Into the Black

The Inside Story of Metallica (1991-2014)


By Paul Brannigan

By Ian Winwood

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Into the Black begins on the eve of the release of Metallica’s massive breakthrough with the eponymous LP that became known as “The Black Album.” Suddenly, at the dawn of the ’90s, Metallica was no longer the biggest thrash metal band in the world-they were the biggest rock band in the world, period.

But with such enormous success came new challenges, as Metallica ran the risk of alienating their original fan base. They were beset by controversy over musical stylistic shifts, supposed concessions to the mainstream, even their choice of haircuts.

During this transformative era, journalists Paul Brannigan and Ian Winwood had unprecedented access to Metallica. They accompanied the band on tour and joined them in the studio, getting exhilarating eyewitness views into the belly of the beast. Together they amassed over 75 hours of interview material, much of it never in print before now.

Through changes both musical and personal, Metallica struggled to maintain their identity and remain a viable creative force. A ferocious battle with the file-sharing company Napster saw the quartet attract the worst PR of their career. Meanwhile, communication breakdowns between James Hetfield, Lars Ulrich, Kirk Hammett, and Jason Newsted (who would leave the band in 2001) led to fierce internal arguments, as laid bare in the controversial documentary Some Kind of Monster.

At the end of the century, Metallica had appeared to be a band teetering on the brink of self-destruction, but through setbacks and struggles they endured and thrived. From Load, Reload, and Garage, Inc. to the stunning return to form in Death Magnetic and the massive tours that accompanied them-including the real story behind the Big Four shows-Into the Black takes readers inside the heart of Metallica and concludes the saga of one of the greatest rock bands of all time.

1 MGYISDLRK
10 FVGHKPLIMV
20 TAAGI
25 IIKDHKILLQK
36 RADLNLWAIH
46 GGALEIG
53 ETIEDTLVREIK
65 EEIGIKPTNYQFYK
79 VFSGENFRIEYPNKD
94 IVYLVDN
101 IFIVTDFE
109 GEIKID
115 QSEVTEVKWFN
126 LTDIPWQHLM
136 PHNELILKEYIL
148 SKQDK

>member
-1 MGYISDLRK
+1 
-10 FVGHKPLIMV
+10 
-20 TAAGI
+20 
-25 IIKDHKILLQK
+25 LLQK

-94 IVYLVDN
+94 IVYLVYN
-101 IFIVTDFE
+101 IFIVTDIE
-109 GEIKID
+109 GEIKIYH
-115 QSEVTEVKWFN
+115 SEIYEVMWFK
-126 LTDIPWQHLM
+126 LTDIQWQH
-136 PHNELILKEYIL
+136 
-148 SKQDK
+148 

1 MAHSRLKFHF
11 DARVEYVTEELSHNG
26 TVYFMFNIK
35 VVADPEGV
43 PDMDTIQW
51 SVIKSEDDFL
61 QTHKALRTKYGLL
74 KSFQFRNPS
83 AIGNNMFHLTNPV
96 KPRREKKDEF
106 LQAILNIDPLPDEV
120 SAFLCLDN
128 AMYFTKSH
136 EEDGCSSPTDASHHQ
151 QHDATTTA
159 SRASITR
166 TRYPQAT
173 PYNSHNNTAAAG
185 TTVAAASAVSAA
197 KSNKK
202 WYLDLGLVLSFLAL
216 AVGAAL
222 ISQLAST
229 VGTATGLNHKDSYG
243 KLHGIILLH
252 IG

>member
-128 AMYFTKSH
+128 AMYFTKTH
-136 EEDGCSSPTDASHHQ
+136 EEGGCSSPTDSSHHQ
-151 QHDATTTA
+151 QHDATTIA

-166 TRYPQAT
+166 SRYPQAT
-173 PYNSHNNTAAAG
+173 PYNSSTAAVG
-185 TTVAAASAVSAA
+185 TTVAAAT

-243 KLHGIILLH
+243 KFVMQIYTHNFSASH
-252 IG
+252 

You would be hard-pressed to find a better example of a self-fulfilling prophecy than Metallica's tour of European festivals in the summer of 2014. With James Hetfield, Lars Ulrich, Kirk Hammett and Robert Trujillo having appeared in this setting on no fewer than thirteen of the past fourteen summers, the notion that these are 'special occasions' is obvious nonsense. Realising this, the band devised a gimmick that they no doubt believed to be a Unique Selling Point. Anyone buying a ticket for the concerts was given the opportunity to compile their own bespoke set list by voting for the songs they wanted Metallica to play.

The results made for depressing reading. On each of the sixteen European Metallica By Request dates, fans nominated 'Master of Puppets' as being the track they would most like to hear. Below this the choices were similarly uniform and familiar. 'One', 'Battery', 'Enter Sandman' and 'Fade to Black' were titles that attained top five status in towns and cities from Stevenage to Warsaw.

That each selection represents the highest standards of modern metal is not in doubt. It's just that, really, the songs are no longer actually all that modern. Not just that, but Metallica play these tracks all the time anyway.

That fans would vote for a set list that is the same as it would have been without the poll is perverse.

If you were hoping to see Metallica in Europe in the summer of 2014 and to hear, say, 'Bleeding Me', 'No Leaf Clover' or 'All Nightmare Long', hard lines.

In once more pushing such big-hitters to the fore, lesser heard but equally fine compositions are again punted into the long grass. At least as far as the fields and stadiums of Europe are concerned, it is a case of Metallica having boxed themselves in to such a degree that their audience no longer cares to think outside of it.

The self-fulfilling prophecy. The band as brand.


To find the answer as to why this might be, one must follow the money. Asked by Rolling Stone's David Fricke if these days Metallica toured simply to pay the bills, Kirk Hammett responded with a straight answer.